Charles and I are celebrating our 11th wedding anniversary today – and I’m more in love with him today that I ever have been! Here’s what I’ve learned about marriage so far and some thoughts on what has gotten us through the rough patches.
I am so grateful that we are able to celebrate another year together, happier now than ever (excluding when we first met, that was a bit ridiculous… in the best way ever). Charles and I don’t have a perfect marriage (not sure that exists), but we are pretty solid. We love each other to bits, respect each other and most important, are growing in the same direction with the same values and goals for our family.
There’s no doubt that marriage is NOT easy. One look at the statistics is all the evidence you need. But people don’t talk about the hard stuff. And if all we see on social media is gushy happiness, it leads us to believe that everyone else’s relationships are perfect and to carry shame when ours are not.
Charles and I have been having some really good conversations lately on what we feel are keys to a good marriage. Some of the things on our list we are nailing and others still need some work, but I LOVE that we are talking about it! We are both entirely invested in each other and our family. At the end of the day, his is hands are the hands that I want to hold when we are older and more wrinkly and probably wearing Depends.
What would Aunt Becky say?
My aunt Becky, who is a marriage commissioner, came over with my uncle Jim the other night and it dawned on me that I had never really asked about her thoughts on this topic. I mean, she is witness to so many marriages. Does she know at a glance if a couple is going to make it (her answer was yes)? What advice does she give these couples on one of the most important days of their lives?
Aunt Becky shared that, after 50 years of marriage and still in love, that the biggest key to their happy marriage was the ability to give each other the space to grow as an individual, even when it isn’t easy to do so. In all honesty, it confirmed a blind spot of mine that I am mindful of and doing a better job at lately. While I could think of better ways for Charles to spend a day than golfing, it makes him happy. Which is what he needs. And ultimately what WE need.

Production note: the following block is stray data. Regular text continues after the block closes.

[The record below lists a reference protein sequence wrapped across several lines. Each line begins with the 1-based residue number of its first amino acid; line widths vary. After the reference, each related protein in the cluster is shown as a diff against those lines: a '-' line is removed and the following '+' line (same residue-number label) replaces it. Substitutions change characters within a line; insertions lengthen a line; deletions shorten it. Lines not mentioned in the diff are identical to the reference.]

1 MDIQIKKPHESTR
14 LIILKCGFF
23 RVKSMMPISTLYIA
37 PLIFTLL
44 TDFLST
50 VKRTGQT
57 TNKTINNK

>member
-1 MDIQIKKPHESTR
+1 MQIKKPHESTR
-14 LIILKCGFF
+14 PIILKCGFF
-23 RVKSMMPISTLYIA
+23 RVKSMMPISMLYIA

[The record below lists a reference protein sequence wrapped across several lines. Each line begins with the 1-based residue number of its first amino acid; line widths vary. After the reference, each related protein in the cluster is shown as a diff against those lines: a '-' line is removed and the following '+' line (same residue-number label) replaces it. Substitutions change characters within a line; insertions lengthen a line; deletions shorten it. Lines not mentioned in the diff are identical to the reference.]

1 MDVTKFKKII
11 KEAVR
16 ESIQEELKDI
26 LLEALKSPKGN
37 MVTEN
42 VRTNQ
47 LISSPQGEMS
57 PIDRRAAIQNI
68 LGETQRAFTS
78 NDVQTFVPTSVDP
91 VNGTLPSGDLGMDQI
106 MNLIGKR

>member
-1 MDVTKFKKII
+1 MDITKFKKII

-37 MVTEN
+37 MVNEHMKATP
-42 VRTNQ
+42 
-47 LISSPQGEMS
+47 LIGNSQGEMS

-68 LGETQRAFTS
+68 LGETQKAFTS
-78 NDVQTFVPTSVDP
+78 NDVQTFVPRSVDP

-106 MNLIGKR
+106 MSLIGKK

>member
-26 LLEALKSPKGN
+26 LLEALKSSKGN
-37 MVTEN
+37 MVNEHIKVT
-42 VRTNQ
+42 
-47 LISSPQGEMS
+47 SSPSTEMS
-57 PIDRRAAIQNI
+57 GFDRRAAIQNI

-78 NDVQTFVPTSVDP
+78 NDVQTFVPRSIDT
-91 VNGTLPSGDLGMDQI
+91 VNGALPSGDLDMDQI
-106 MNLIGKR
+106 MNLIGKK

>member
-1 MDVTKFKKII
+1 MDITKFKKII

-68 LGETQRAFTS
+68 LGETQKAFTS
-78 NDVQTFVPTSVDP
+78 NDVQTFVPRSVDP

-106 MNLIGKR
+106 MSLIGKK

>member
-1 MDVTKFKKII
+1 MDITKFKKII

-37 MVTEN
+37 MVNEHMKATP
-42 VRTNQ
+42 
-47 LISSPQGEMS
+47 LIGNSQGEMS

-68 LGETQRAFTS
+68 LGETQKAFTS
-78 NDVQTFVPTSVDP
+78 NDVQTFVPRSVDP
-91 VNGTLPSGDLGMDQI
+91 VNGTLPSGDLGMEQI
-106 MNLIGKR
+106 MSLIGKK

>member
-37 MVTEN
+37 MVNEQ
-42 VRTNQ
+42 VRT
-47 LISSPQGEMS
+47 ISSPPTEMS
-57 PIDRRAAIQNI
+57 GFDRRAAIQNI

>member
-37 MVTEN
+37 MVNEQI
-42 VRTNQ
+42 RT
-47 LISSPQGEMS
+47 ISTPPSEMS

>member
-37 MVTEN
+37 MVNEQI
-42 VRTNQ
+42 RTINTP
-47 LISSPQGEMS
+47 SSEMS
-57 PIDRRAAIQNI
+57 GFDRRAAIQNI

Brené Brown shared something the other day that I really loved. I’m paraphrasing here, but essentially her and her husband get home and check in with each other. They rate where they are at that given moment; “I’m at a 8/10, I had a good day” while perhaps the other is like “I’m a solid 1/10 – not so good”. The one having the better day picks up the slack for the other, and visa versa when the tables are turned. Brilliant. We’ve been doing it and I really think it helps.
3 Things We Have Learned About Marriage
Charles and I chatted about all of this over coffee this morning. I asked him to share with me the key things that he thought were important to keeping our marriage healthy. Here are the three pearls of marriage ‘wisdom’ that we came up with – I’m sure they will keep changing as we learn and grow together!
- Don’t keep score. Tit for tat doesn’t work well. Charles went golfing so that means that I can go shopping with the girls for that exact same amount of time. I don’t think it’s a healthy way to navigate a relationship personally, and certainly hasn’t worked for us in the past. Of course it has to balance out in general, but keeping score isn’t healthy for us.
- Modify your expectations. That feeling of first love that you had when you met? Uh, yeah, that was great but don’t expect that level of emotion on the daily. Having kids, or handling life’s curve balls, can drastically change your reality. Creating realistic expectations helps you be happier with the new reality. All of a sudden a backyard picnic looks pretty darned awesome.
- Get help early. Few marriages sail through without a rough patch or two. Ours is no exception and I try to be open about it. I know now as an adult that my parents had theirs (they shared their own marriage advice here), but I didn’t know that growing up. The point here is that it’s ok to ask for help from a qualified counsellor (we have many times), and the earlier you do it the better. Letting things fester is not the answer, this I promise you. I was impressed that Charles was the first to articulate this today. I will never understand the shame around counselling. In fact, Jillian posted a great two-part post here and here that was written from their counsellor that I really loved if you want to give them a read.